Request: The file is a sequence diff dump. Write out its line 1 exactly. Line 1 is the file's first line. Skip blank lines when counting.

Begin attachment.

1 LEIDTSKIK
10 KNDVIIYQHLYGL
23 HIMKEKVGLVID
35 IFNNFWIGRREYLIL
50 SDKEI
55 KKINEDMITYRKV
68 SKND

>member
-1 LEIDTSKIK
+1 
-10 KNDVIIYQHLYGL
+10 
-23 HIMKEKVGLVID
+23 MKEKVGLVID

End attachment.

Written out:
1 LEIDTSKIK